Euro Look interior - Page 2 - Fiberglass RV


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Old 05-05-2003, 09:11 AM   #21
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Euro Look Interior

WOW!

Judging by the cost of custom kitchen cabinets, I'd say the interior examples shown here must cost 20 to 30 thousand dollars. But what an interior!

We have seen a Dutch trailer at a campsite, as well as a Karmann motorhome on a Mercedes chassis, both Europeans travelling in Canada, and the interiors are even more spectacular in person.

The attention to detail and the choice of materials were astonishing. As well, the light but strong materials made a huge impact on vehicle weight. The Mercedes motorhome had only a 145 hp diesel engine, yet it seemed to pull just fine. It was able to maintain more than highway speeds.

The current crop of RV's, slapped together, using MDF plastered with photographs of wood, pale in comparision. For the price charged, the North American RV industry should be ashamed of itself. The need to have a Chevy 3500 dual wheel Heavy Duty pickup truck to pull this stuff is a crime. The Benz was able to get 10 litres per 100 km (30 miles per gallon) pulling straight and level.

My Trillium 5500's interior can be completely removed without affecting any of the structural integrity of the trailer. About the size of an Airstream Bambi (19 feet) we could redo the interior to match these photos for less than half of the cost of a new Airstream.

Now, if we only had the money..... the time..... the talent..... the tools.....

Shaun Browne
The Browne Family
Trillium 5500



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Old 05-05-2003, 07:12 PM   #22
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Dodge is bringing out the Mercedes Chassis!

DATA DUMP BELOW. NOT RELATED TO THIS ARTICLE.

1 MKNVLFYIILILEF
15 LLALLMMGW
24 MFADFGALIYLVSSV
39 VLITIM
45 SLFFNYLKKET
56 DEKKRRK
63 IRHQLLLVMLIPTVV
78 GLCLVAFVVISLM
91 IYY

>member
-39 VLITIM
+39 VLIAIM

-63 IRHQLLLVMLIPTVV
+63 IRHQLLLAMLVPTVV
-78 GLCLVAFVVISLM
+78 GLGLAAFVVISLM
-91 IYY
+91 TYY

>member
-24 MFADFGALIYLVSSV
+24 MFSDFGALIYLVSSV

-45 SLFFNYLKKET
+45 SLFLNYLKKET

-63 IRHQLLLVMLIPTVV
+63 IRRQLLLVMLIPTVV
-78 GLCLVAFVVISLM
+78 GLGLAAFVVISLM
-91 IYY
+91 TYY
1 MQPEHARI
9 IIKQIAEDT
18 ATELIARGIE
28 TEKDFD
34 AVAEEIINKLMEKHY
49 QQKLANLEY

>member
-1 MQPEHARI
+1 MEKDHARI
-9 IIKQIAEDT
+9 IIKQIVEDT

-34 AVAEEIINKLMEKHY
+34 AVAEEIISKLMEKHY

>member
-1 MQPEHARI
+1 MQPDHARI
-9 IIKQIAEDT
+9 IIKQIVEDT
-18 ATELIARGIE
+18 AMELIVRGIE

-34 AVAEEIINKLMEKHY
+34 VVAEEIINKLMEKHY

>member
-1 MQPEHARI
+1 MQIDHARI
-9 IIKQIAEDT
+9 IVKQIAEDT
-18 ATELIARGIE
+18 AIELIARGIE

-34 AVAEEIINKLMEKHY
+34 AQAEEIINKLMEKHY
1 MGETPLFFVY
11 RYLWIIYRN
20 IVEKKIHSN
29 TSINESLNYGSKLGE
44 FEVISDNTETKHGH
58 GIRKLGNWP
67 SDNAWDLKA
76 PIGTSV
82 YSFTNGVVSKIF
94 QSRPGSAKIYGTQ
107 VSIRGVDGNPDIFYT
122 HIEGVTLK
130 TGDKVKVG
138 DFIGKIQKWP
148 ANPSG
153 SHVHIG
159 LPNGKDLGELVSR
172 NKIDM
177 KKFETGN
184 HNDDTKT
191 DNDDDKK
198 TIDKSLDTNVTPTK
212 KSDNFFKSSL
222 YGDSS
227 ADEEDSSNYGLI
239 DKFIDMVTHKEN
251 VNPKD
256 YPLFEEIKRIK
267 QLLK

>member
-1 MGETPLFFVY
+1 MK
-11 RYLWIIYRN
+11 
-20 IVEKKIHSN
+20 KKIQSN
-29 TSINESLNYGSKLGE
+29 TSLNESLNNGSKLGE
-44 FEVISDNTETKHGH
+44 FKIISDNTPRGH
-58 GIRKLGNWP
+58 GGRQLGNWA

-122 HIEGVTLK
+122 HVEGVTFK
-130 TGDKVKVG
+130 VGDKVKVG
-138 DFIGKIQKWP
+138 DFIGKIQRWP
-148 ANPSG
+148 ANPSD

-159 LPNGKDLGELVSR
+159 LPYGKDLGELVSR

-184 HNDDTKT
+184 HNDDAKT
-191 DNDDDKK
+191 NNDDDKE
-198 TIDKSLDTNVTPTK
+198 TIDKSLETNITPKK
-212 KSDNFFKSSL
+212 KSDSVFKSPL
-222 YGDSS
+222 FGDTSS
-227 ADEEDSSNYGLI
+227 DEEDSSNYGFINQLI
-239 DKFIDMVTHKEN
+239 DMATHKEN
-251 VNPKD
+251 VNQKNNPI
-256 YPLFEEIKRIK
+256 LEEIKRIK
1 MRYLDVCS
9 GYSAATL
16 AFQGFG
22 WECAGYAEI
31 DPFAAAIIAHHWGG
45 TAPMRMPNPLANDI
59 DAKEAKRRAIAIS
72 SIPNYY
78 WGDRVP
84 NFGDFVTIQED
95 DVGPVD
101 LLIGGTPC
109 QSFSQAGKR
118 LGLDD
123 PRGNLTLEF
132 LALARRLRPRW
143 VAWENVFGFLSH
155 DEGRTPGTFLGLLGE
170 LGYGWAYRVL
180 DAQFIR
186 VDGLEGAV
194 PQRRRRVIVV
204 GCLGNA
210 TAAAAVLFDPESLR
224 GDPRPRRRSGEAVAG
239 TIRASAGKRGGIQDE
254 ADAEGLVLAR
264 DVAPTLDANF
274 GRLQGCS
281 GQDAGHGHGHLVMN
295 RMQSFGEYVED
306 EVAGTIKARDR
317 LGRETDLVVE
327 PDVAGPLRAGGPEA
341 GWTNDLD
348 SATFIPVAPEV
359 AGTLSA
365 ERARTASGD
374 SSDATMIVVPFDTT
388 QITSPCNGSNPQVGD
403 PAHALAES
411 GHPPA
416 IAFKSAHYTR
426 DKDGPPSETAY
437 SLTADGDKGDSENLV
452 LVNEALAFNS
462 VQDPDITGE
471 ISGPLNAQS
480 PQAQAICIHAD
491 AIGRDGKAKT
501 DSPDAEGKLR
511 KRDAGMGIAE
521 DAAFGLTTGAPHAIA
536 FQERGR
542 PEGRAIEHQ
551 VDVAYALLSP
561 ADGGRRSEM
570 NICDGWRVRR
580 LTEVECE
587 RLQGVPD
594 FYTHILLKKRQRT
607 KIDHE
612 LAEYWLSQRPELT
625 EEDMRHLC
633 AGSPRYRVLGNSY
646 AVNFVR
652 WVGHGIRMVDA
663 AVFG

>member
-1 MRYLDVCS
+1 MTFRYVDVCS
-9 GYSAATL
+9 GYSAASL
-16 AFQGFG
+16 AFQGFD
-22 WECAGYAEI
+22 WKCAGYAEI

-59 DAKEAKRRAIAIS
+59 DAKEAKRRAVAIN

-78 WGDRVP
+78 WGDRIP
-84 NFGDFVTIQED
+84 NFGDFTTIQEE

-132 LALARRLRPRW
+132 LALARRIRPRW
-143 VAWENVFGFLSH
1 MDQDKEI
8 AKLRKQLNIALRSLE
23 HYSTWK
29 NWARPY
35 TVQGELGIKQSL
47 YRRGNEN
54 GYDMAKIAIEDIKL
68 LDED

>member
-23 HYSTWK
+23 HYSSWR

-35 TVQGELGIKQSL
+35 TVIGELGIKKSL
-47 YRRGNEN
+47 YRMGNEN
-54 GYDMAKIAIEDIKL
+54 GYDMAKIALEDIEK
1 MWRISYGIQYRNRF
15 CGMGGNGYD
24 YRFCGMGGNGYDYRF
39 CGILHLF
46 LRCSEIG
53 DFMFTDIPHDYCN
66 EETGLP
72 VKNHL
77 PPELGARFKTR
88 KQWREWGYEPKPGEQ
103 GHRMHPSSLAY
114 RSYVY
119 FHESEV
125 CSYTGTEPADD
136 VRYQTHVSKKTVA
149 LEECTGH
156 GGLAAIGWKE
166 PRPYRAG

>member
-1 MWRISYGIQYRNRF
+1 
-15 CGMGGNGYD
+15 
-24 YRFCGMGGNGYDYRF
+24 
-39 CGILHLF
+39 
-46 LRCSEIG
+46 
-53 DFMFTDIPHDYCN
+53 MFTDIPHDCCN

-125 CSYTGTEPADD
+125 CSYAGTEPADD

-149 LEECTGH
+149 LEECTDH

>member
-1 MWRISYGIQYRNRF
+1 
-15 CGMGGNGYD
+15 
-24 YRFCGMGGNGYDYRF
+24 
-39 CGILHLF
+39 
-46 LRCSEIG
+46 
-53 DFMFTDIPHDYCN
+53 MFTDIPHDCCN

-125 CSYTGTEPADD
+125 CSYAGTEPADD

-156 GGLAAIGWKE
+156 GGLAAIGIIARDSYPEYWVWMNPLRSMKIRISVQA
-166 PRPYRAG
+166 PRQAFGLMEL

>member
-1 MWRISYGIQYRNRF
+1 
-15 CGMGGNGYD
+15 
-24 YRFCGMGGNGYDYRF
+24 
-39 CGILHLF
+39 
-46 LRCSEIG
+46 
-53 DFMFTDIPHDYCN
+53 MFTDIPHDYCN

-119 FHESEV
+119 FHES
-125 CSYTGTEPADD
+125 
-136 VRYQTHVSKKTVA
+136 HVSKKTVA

<<<Karmann motorhome on a Mercedes chassis>>>

This vehicle is coming to the dodge line and will be called the sprinter.

http://www.dodge.com/sprinter/index.html?c...mepage&type=top

Three different chassis lengths to start (for van conversions). very nimble (for such a large van) and very frugal on fuel (diesel engine still has lots of torque).

The Karmann motorhome is based on a longer chassis but the front of it still is probably this vehicle (Mercedes' new van line).

<<<The current crop of RV's, slapped together, using MDF plastered with photographs of wood, pale in comparision. For the price charged, the North American RV industry should be ashamed of itself. The need to have a Chevy 3500 dual wheel Heavy Duty pickup truck to pull this stuff is a crime. The Benz was able to get 10 litres per 100 km (30 miles per gallon) pulling straight and level.
>>>

I empathize. However once competition is introduced -- American RV interiors will change as well. Only a question of time before the RV industry catches on....

BTW, have you noticed that ALKO(Germany)-made European Chassis (for trailers especially) are so much more advanced (Anodized Zinc and High tensile steel). Instead of ones for the Casitas/Scamps which haven't changed at all. The latter are quite crude, based on welded/primed 3" angle iron (heavy) !!